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362. What Is Your Spoon?-The Economics of Inequality

Lee, Yu-jeang, Park, Su-yeon 기자2016.06.18 03:32:24

We cannot talk about the Korean election without talking about economic growth and distribution. Is the Korean government killing these two birds with one stone? Here is an interview with Professor Lee, Joung-woo who wrote The Economics of Inequality and has lectured in Kyungpook National University (KNU) since 1977. In this interview, we would like to focus on the minimum wage, unearned income, and income inequality in Korean society.

Professor Lee, Joung-woo

Q1. What do you think about the Growth First Policy of Korea?

A1. Since the 1960s, the Korean government has been adhering to the Growth First Policy, which means to grow the nation’s economy first, and distribute the wealth later. Koreans often think that it is the only suitable policy because they have been brainwashed with this idea, so that it is familiar and comfortable to them. However, we need to question this policy since, for half a century, there has been only growth, and no sharing. There is an economic theory similar to the Growth First Policy which is called [1]Trickle-down Theory. This Theory is a mere twaddle that has never been proved. Many recent studies show that fair distribution helps economic growth, and poor distribution hinders growth. Some of the most conservative and traditional organizations such as the International Monetary Fund (IMF), the World Bank, and the Organization for Economic Co-operation and Development (OECD) have announced these research results. In short, effective distribution is needed for growth.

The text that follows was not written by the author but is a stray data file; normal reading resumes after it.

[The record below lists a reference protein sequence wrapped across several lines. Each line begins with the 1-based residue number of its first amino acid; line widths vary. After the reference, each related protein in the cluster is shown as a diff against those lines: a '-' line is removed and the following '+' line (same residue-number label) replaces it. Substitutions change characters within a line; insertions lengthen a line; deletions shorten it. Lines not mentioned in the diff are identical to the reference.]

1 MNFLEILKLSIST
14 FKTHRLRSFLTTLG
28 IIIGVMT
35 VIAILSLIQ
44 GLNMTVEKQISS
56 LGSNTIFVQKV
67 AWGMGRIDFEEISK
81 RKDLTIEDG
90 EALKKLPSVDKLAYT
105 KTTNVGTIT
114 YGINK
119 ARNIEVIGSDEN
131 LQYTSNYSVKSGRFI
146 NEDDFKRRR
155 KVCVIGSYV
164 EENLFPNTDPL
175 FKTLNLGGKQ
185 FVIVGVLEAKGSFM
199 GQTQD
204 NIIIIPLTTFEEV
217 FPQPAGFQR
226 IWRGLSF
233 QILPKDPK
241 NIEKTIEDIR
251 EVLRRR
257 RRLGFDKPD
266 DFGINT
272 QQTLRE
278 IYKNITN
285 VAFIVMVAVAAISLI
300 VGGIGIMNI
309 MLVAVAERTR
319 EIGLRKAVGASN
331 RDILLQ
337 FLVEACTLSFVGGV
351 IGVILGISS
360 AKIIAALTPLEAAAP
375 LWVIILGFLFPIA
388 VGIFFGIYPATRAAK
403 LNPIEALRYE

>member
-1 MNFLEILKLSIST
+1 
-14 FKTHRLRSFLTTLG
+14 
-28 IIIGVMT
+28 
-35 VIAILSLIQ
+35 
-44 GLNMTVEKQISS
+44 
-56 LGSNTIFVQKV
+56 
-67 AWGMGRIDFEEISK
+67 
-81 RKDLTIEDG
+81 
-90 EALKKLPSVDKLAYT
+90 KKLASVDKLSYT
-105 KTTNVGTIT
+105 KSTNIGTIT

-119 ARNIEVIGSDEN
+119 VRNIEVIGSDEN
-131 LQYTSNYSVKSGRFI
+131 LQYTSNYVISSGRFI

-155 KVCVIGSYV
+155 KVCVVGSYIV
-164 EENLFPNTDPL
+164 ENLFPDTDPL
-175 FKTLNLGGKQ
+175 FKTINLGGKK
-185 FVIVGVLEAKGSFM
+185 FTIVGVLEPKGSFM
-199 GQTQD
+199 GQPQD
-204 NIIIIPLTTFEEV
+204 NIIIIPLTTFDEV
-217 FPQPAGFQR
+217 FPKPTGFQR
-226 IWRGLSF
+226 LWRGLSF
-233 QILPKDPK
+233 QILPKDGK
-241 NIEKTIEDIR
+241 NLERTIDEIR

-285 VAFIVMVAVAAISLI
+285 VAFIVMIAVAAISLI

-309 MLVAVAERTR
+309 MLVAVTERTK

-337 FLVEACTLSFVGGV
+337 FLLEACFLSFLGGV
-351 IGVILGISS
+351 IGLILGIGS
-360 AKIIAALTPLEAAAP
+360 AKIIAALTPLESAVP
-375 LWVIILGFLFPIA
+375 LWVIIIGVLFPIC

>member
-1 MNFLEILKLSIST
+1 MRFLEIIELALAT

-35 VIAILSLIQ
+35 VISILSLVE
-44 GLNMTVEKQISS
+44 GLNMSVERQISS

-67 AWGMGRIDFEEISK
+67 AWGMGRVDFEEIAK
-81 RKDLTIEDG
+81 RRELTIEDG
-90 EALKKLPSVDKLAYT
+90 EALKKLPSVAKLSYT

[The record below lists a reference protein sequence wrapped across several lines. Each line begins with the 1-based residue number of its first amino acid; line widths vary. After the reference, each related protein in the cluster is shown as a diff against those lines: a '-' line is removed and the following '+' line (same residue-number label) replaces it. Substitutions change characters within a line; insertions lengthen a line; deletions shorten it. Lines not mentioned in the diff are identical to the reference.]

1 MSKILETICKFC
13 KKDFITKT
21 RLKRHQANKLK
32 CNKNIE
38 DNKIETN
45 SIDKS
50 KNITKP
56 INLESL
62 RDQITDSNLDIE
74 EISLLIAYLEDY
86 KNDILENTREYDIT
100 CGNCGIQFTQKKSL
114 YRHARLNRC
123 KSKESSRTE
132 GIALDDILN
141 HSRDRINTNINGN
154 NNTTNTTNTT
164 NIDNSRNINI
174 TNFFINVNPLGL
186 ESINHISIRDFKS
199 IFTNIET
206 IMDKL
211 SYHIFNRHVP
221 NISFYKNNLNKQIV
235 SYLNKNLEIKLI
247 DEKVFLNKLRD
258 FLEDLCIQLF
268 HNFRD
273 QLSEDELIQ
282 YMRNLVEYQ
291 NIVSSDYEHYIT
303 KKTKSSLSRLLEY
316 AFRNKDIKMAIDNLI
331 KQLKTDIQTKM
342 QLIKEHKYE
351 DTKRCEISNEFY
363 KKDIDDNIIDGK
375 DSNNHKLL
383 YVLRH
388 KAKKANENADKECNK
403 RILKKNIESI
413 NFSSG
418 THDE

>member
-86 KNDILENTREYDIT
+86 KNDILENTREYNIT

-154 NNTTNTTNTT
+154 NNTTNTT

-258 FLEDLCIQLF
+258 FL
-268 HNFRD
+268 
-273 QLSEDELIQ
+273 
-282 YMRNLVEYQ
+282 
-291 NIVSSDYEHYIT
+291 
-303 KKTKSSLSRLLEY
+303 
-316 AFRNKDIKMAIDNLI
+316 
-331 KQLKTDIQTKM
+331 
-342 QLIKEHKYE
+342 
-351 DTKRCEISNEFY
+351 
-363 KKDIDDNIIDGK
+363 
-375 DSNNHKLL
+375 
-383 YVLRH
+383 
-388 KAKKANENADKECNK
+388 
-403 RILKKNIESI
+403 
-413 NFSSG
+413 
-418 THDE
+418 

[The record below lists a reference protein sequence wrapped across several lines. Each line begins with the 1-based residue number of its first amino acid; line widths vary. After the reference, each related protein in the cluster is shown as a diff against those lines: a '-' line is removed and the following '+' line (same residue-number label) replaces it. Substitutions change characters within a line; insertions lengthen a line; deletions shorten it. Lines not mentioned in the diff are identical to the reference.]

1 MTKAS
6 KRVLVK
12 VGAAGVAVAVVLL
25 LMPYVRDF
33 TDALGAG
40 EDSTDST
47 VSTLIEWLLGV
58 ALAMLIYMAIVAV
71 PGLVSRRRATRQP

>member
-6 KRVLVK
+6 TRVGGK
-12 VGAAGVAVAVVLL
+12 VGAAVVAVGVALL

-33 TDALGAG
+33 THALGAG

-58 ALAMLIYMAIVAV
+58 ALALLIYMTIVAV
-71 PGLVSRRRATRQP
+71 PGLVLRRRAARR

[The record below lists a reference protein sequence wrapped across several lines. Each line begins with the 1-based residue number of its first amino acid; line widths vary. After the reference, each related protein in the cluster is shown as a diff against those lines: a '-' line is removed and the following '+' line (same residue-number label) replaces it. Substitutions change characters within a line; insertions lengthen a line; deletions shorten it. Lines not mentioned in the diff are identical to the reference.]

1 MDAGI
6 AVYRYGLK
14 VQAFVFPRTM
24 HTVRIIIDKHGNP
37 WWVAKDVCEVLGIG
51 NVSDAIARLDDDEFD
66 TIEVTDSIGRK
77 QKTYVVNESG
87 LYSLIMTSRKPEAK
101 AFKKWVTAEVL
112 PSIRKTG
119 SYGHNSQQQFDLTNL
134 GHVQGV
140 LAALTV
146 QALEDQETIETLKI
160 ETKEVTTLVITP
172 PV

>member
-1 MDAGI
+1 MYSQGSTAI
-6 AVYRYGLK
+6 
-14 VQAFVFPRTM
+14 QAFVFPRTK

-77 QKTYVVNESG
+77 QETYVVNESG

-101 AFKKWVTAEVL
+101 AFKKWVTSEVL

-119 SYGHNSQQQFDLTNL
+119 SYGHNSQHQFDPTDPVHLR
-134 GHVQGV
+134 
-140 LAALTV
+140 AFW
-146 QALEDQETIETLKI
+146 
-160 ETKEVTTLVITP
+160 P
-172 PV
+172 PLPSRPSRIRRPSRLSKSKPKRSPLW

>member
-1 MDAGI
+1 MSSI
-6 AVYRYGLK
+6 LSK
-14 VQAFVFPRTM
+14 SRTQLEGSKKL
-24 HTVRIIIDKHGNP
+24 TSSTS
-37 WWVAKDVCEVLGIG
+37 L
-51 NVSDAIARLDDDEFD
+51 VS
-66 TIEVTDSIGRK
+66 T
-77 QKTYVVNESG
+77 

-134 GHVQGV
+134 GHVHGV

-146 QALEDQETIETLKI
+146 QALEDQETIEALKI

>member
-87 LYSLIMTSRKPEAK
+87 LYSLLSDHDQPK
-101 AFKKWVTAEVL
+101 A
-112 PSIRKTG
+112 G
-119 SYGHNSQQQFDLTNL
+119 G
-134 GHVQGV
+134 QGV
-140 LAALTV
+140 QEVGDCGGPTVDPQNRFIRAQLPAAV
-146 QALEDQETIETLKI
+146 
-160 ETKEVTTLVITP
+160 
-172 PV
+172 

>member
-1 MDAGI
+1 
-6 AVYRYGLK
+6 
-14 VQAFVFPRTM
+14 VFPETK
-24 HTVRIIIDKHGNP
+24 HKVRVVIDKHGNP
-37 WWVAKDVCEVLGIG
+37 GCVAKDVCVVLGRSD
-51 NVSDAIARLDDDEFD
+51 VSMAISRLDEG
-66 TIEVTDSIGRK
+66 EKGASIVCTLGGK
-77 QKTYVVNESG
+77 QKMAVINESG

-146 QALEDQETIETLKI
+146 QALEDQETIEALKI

Q2. What do you think about the [2]unearned income in Korean society?

A2. Korean income distribution is known to be modest. However, Korea’s distribution of wealth is poor, especially in the real estate field. This is the result of Korea’s land prices being some of the highest throughout the world, along with the unfair distribution of possession of land and buildings. This unfortunate circumstance is due to the previous dictatorial governments which did not contemplate the land matter’s importance, and only focused on short-term development projects to raise economic growth rate immediately. For instance, if you have own an apartment in Gangnam, you would probably be wealthy because of your good luck, not from your own efforts. The earning from an apartment is regarded as unearned income in Economics, and Korean’s drive to work is being obstructed by this unfair situation. Korea has the most unearned income in the world, and we must solve this problem.

Q3. What do you think is the reason that “[3]The Class Theory of Spoons” became a big issue in Korea?

A3. According to The Capital in the 21st Century, written by French Economist Thomas Piketty, capital increase has become a worldwide phenomenon over the past 40 years. This trend will continue in the future throughout the 21st century. He found that capital has increased in most of the countries, including developed countries, as well as developing countries. The capital increase naturally leads to the capital income increase, whereas labor income decreases. Capital owners are typically rich, and wage earners are relatively poor. Therefore, the increase of capital income is followed by the increase of income inequality. This tells us that capital owners will have more power than the working class in the future. Thus, the situation for wage earners will become worse no matter how hard they try. The problem is that this is a worldwide phenomenon. It has already resulted in the “Occupy Wall-street” movement in the U.S. and “The Class Theory of Spoons” in Korea. In the case of Korea, as Piketty stated, increase of capital has occurred, mainly in the real estate sector. Accordingly, the estate-rich are becoming more and more powerful in Korean society.